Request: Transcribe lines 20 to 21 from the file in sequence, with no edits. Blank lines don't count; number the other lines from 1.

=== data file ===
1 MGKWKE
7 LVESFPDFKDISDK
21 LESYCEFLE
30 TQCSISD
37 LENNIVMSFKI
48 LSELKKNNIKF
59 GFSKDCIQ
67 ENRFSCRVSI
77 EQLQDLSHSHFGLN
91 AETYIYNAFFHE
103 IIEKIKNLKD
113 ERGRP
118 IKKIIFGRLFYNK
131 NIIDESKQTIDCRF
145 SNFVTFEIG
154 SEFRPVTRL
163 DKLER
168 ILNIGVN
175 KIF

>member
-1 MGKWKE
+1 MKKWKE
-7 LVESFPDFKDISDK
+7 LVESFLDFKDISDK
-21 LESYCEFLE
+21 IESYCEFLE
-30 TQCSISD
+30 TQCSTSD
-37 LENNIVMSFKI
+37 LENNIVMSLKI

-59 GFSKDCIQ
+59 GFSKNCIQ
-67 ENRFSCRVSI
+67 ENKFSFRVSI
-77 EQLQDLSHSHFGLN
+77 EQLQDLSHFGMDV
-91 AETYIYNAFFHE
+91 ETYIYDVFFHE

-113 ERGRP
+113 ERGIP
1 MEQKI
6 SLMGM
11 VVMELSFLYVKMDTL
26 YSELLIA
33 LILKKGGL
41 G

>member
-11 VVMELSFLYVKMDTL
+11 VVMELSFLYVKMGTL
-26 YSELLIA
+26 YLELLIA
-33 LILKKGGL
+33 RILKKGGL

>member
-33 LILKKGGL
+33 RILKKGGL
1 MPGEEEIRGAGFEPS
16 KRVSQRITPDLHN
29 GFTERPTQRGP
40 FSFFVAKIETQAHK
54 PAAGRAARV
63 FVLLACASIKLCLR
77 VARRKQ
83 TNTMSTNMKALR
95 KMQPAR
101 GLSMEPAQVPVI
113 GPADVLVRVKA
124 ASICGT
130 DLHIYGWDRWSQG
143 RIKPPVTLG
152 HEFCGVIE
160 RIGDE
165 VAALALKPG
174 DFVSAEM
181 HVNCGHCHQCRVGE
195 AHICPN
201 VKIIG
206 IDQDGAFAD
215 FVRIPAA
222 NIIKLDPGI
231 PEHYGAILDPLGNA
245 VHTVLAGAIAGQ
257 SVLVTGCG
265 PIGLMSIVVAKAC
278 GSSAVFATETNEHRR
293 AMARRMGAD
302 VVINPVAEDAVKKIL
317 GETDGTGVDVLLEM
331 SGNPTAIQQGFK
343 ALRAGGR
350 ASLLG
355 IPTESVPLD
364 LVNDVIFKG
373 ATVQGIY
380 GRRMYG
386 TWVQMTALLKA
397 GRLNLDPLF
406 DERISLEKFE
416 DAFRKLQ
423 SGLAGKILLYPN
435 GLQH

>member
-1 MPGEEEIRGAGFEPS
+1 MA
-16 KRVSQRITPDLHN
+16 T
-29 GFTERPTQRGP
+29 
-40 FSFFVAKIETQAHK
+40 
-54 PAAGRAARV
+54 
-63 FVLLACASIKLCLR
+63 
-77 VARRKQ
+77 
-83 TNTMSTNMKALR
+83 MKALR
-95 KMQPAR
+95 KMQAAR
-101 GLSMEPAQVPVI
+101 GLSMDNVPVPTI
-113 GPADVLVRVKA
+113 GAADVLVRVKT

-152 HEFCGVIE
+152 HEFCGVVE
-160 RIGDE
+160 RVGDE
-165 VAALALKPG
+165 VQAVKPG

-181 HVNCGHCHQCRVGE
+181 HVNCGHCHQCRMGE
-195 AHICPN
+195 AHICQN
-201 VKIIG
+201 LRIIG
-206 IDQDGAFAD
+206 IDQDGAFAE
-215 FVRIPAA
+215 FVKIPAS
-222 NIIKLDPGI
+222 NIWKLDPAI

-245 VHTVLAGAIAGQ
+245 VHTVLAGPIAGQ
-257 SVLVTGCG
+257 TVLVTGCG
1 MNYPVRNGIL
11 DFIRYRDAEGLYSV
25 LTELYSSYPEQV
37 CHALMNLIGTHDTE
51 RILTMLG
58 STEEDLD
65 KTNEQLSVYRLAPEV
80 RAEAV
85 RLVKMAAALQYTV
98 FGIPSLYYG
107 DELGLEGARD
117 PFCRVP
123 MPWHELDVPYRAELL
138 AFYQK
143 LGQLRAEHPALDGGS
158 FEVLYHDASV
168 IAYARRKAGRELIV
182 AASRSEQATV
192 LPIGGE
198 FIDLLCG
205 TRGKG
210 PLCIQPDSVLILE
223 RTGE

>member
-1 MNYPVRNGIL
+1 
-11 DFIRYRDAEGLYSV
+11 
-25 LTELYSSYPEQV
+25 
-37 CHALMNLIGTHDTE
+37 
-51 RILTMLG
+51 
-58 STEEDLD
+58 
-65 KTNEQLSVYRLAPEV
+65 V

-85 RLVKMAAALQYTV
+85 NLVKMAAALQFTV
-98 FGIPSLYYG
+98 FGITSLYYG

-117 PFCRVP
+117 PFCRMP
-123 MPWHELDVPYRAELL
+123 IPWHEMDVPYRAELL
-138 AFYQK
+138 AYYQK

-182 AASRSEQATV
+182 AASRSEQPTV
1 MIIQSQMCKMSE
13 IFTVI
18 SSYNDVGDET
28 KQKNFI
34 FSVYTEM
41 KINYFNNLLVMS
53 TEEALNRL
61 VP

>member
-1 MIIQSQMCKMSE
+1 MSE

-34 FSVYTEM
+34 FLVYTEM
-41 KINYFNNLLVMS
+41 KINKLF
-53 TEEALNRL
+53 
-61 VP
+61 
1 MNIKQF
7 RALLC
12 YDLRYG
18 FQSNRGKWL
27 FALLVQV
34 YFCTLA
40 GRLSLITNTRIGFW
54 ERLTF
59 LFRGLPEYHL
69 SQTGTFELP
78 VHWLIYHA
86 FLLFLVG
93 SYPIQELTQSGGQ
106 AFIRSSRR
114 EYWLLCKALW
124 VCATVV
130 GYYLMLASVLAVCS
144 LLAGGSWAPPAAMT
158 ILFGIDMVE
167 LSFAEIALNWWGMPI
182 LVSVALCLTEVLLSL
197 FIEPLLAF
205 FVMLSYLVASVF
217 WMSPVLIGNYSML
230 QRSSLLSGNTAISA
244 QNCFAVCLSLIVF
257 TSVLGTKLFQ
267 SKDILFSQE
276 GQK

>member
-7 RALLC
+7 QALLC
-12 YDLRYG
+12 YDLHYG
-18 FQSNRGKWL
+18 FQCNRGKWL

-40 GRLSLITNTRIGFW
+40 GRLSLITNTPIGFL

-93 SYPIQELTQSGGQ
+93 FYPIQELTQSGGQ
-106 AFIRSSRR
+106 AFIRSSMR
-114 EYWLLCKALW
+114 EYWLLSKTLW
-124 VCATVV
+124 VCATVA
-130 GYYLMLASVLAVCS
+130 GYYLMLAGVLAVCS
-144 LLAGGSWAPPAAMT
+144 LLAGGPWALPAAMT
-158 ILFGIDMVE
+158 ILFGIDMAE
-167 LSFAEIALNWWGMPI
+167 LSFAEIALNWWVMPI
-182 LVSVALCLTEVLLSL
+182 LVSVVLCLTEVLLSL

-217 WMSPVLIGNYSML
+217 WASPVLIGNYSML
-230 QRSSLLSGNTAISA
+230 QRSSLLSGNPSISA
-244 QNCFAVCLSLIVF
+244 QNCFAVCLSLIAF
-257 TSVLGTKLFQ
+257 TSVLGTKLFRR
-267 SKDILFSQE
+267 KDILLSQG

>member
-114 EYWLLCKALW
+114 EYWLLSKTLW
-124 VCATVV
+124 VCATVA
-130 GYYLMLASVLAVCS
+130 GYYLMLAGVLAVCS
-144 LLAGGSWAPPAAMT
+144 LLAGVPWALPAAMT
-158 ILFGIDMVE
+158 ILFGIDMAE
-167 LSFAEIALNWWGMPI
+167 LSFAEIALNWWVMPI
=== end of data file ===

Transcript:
>member
-1 MGKWKE